In my ongoing series of email marketing conundrums, I couldn't possibly overlook this one: declining email marketing open rates, about which much has been written.
My goal isn't only to provide you with a diagnostic checklist for investigating why open rates are falling (though I do provide a checklist), or to hand you a "best-practices" list of what to do to reverse the decline. Instead, I intend to go beyond that by giving you a "reality check" on the subject; presenting a new, more constructive way to view open rates; and suggesting a new mindset on email marketing performance measurement altogether.
In short: though we do need to pay attention to declining open rates, there's too much focus on them at the expense of more meaningful email marketing performance measures.
The Obsession With Open Rates
Why the obsession with open rates?
For one, opening a message is the very first positive response or action a subscriber can take with our email; and since we both need and desire positive response for email marketing to work, we give the open a lot of weight.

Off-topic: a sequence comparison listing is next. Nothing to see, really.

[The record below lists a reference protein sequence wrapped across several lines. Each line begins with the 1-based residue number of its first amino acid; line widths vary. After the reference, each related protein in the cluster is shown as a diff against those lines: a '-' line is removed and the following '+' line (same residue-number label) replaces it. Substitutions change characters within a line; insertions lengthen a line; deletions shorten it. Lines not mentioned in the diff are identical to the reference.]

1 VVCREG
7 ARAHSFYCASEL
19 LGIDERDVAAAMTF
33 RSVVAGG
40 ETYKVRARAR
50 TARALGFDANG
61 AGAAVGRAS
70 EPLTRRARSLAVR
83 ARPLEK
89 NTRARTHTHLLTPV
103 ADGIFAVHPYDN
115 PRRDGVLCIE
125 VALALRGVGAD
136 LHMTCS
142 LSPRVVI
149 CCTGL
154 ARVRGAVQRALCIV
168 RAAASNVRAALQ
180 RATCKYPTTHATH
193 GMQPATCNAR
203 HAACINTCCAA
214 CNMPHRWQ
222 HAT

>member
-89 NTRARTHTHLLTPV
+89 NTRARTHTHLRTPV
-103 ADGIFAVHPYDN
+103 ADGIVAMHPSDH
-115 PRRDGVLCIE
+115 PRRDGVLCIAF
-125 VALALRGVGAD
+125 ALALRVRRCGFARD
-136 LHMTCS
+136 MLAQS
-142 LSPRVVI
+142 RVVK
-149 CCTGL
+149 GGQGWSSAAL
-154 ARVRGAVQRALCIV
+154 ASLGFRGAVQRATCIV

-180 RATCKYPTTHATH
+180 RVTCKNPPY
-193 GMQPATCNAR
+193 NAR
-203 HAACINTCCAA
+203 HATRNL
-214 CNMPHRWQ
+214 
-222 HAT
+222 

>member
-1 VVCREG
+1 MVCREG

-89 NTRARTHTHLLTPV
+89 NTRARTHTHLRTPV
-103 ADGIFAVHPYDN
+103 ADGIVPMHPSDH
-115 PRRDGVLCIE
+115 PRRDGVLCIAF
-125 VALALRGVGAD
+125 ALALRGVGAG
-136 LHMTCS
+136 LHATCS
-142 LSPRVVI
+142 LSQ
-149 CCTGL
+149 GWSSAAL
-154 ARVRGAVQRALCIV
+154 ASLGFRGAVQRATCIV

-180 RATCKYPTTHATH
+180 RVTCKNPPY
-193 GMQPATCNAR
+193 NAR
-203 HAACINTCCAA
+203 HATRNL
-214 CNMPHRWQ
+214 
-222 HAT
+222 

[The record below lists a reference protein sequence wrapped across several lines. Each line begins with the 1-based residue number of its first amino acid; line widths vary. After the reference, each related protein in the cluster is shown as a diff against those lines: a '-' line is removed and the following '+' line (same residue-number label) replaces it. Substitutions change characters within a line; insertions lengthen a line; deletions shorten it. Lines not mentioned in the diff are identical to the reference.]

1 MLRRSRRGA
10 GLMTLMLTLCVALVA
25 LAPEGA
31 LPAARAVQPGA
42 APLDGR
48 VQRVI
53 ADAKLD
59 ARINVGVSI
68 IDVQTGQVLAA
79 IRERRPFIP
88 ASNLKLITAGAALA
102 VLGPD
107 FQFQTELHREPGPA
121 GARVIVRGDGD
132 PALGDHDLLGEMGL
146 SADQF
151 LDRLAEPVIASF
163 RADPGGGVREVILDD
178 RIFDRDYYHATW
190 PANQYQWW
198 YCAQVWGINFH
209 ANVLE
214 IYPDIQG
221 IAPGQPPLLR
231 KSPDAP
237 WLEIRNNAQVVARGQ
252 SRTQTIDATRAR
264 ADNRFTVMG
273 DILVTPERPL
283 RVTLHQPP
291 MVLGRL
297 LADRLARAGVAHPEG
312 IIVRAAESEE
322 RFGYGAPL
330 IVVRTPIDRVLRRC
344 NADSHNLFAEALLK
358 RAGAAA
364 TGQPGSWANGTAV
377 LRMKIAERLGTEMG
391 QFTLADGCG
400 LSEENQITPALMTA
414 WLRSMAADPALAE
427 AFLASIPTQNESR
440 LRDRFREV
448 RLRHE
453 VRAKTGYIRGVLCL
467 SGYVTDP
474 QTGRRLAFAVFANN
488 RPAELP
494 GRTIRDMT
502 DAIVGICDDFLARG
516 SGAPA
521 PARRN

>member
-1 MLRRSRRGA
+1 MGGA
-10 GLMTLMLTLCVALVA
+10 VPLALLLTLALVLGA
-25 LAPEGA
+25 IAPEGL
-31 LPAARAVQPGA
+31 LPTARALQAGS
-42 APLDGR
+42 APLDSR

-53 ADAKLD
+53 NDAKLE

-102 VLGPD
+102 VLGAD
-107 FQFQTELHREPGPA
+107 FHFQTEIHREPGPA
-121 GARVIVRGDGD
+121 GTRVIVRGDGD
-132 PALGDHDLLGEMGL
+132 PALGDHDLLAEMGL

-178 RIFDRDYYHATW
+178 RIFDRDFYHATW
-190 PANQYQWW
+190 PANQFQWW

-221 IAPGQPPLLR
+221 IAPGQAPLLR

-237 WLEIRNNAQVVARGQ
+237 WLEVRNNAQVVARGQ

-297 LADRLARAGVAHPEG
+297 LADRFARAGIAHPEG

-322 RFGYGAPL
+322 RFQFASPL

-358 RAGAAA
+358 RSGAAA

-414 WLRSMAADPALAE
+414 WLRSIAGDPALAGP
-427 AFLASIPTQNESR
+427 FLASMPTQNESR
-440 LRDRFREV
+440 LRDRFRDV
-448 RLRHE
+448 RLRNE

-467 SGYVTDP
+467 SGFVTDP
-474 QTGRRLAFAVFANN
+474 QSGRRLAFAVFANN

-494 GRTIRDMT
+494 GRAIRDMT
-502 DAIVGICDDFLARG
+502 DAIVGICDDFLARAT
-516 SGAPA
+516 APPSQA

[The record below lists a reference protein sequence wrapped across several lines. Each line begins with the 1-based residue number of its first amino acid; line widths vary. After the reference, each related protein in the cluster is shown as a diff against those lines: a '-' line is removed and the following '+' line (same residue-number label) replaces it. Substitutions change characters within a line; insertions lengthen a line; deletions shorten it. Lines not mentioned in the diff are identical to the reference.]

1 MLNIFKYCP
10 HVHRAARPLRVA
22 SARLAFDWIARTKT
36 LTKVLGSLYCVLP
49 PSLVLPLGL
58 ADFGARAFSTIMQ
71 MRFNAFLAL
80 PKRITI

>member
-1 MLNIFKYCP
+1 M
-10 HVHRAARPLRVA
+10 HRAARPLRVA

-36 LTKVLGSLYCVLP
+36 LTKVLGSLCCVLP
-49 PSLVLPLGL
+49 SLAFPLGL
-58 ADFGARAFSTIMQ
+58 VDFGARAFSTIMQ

Second, opens are one of the easiest email response actions to measure; they are, however, neither entirely accurate nor inclusive, mostly because they can't be tracked from plain-text (non-graphical) messages, but also because of the growing variety of and differences in email-receiving environments.
Some mobile devices, for example, don't report a message as opened even if it is. In other receiving environments, such as Outlook, messages in the inbox register as opened even if they are merely skimmed, previewed, or barely looked at... and never actually opened in a dedicated window.
Take the first step (it's free).
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